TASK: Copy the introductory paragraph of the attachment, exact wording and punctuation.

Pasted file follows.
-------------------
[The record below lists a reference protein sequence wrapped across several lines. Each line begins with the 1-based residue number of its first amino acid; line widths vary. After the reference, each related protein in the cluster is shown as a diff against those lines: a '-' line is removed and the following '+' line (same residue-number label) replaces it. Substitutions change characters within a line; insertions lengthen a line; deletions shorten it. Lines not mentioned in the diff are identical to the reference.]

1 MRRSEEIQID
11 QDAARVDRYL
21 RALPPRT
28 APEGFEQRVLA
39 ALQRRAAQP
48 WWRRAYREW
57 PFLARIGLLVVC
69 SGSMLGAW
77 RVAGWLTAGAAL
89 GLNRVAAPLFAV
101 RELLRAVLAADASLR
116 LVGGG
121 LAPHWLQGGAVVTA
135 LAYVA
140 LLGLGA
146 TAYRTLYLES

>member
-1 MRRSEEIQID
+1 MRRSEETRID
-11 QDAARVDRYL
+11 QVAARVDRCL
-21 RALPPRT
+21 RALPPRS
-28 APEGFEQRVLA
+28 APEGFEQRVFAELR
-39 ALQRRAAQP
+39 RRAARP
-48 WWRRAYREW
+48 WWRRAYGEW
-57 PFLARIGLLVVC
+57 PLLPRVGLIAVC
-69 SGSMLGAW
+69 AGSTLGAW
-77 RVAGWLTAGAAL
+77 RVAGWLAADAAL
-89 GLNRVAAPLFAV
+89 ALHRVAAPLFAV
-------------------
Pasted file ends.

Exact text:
[The record below lists a reference protein sequence wrapped across several lines. Each line begins with the 1-based residue number of its first amino acid; line widths vary. After the reference, each related protein in the cluster is shown as a diff against those lines: a '-' line is removed and the following '+' line (same residue-number label) replaces it. Substitutions change characters within a line; insertions lengthen a line; deletions shorten it. Lines not mentioned in the diff are identical to the reference.]